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Crystal bar process



The crystal bar process (or iodide process) was discovered by Anton Eduard van Arkel and Jan Hendrik de Boer in 1925. It is also known as the van Arkel - de Boer process. This process was the first industrial process for the commercial production of pure ductile metallic zirconium. It is used in the production of small quantities of ultra-pure titanium and zirconium. It primarily involves the formation of the metal iodides and their subsequent decomposition to yield pure metal. This process was superseded commercially by the Kroll process.

Additional recommended knowledge

Impure titanium or zirconium is heated in an evacuated vessel with iodine at 50-250oC. Titanium or zirconium iodide (TiI4 or ZrI4) is formed and is volatilized (leaving impurities as solid). At atmospheric pressure TiI4 melts at 150oC and boils at 377oC, while ZrI4 melts at 499oC and boils at 600oC. The boiling points are lower at reduced pressure. The gaseous metal tetraiodide is decomposed on a white hot tungsten filament (1400oC). As more metal is deposited the filament conducts better and thus a greater electric current is required to maintain the temperature of the filament.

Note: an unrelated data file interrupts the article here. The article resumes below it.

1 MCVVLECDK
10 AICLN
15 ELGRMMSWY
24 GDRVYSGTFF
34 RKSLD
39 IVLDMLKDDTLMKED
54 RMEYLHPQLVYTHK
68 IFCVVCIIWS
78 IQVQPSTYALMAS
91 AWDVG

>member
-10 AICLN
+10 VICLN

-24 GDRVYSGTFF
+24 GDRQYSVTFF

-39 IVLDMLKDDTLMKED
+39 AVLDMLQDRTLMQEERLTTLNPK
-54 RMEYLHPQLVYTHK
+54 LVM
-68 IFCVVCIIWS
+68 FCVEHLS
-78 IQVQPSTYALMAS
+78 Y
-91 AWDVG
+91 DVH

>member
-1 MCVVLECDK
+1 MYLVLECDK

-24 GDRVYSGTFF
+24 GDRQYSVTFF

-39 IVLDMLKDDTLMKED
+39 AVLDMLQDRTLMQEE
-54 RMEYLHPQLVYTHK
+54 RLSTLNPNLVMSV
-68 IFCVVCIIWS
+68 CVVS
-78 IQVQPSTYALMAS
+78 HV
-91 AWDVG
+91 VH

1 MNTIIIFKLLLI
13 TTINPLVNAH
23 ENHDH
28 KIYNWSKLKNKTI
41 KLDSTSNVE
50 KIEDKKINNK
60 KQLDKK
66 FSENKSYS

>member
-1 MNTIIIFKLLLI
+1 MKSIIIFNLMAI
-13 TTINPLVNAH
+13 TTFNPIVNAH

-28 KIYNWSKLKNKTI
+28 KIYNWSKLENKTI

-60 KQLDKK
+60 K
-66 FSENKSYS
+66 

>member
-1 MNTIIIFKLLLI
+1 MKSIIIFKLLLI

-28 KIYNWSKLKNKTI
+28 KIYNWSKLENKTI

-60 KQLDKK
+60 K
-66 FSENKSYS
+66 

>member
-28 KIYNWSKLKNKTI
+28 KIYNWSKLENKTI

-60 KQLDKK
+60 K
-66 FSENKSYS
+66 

This article is licensed under the GNU Free Documentation License. It uses material from the Wikipedia article "Crystal_bar_process". A list of authors is available in Wikipedia.
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